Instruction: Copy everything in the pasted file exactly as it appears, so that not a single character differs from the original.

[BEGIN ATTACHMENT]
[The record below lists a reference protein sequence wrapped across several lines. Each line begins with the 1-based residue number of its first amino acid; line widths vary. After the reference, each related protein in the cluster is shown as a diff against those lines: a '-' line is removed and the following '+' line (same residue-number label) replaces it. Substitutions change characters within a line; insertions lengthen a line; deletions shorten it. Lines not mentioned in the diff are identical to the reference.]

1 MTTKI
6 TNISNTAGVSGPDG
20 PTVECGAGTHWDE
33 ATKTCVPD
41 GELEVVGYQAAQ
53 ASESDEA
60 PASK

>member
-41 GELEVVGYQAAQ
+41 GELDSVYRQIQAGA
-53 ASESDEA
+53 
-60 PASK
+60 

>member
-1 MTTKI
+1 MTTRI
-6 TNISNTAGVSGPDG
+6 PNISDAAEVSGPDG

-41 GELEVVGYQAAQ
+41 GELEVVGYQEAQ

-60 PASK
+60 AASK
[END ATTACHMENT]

[The record below lists a reference protein sequence wrapped across several lines. Each line begins with the 1-based residue number of its first amino acid; line widths vary. After the reference, each related protein in the cluster is shown as a diff against those lines: a '-' line is removed and the following '+' line (same residue-number label) replaces it. Substitutions change characters within a line; insertions lengthen a line; deletions shorten it. Lines not mentioned in the diff are identical to the reference.]

1 MTTKI
6 TNISNTAGVSGPDG
20 PTVECGAGTHWDE
33 ATKTCVPD
41 GELEVVGYQAAQ
53 ASESDEA
60 PASK

>member
-41 GELEVVGYQAAQ
+41 GELDSVYRQIQAGA
-53 ASESDEA
+53 
-60 PASK
+60 

>member
-1 MTTKI
+1 MTTRI
-6 TNISNTAGVSGPDG
+6 PNISDAAEVSGPDG

-41 GELEVVGYQAAQ
+41 GELEVVGYQEAQ

-60 PASK
+60 AASK